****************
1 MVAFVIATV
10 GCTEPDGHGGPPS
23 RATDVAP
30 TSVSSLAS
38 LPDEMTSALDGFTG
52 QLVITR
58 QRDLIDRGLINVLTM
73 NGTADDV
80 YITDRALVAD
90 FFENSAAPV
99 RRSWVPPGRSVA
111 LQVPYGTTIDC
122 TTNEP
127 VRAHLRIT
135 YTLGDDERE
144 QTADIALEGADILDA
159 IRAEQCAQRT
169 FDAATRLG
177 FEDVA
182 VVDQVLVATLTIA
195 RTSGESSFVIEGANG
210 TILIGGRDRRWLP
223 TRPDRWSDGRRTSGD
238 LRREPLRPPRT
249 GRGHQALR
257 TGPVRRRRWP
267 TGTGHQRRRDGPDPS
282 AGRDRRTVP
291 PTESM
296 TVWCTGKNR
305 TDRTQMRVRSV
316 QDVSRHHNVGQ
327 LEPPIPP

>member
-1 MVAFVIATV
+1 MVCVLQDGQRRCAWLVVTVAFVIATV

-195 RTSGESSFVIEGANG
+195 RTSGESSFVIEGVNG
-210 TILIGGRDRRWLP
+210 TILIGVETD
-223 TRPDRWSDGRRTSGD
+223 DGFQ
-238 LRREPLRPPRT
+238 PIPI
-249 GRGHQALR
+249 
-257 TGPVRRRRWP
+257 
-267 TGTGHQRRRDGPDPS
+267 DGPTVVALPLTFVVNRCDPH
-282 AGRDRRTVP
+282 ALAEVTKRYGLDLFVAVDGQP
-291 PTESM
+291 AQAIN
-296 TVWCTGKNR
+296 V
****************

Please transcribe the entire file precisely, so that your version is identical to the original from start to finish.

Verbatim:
1 MVAFVIATV
10 GCTEPDGHGGPPS
23 RATDVAP
30 TSVSSLAS
38 LPDEMTSALDGFTG
52 QLVITR
58 QRDLIDRGLINVLTM
73 NGTADDV
80 YITDRALVAD
90 FFENSAAPV
99 RRSWVPPGRSVA
111 LQVPYGTTIDC
122 TTNEP
127 VRAHLRIT
135 YTLGDDERE
144 QTADIALEGADILDA
159 IRAEQCAQRT
169 FDAATRLG
177 FEDVA
182 VVDQVLVATLTIA
195 RTSGESSFVIEGANG
210 TILIGGRDRRWLP
223 TRPDRWSDGRRTSGD
238 LRREPLRPPRT
249 GRGHQALR
257 TGPVRRRRWP
267 TGTGHQRRRDGPDPS
282 AGRDRRTVP
291 PTESM
296 TVWCTGKNR
305 TDRTQMRVRSV
316 QDVSRHHNVGQ
327 LEPPIPP

>member
-1 MVAFVIATV
+1 MVCVLQDGQRRCAWLVVTVAFVIATV

-195 RTSGESSFVIEGANG
+195 RTSGESSFVIEGVNG
-210 TILIGGRDRRWLP
+210 TILIGVETD
-223 TRPDRWSDGRRTSGD
+223 DGFQ
-238 LRREPLRPPRT
+238 PIPI
-249 GRGHQALR
+249 
-257 TGPVRRRRWP
+257 
-267 TGTGHQRRRDGPDPS
+267 DGPTVVALPLTFVVNRCDPH
-282 AGRDRRTVP
+282 ALAEVTKRYGLDLFVAVDGQP
-291 PTESM
+291 AQAIN
-296 TVWCTGKNR
+296 V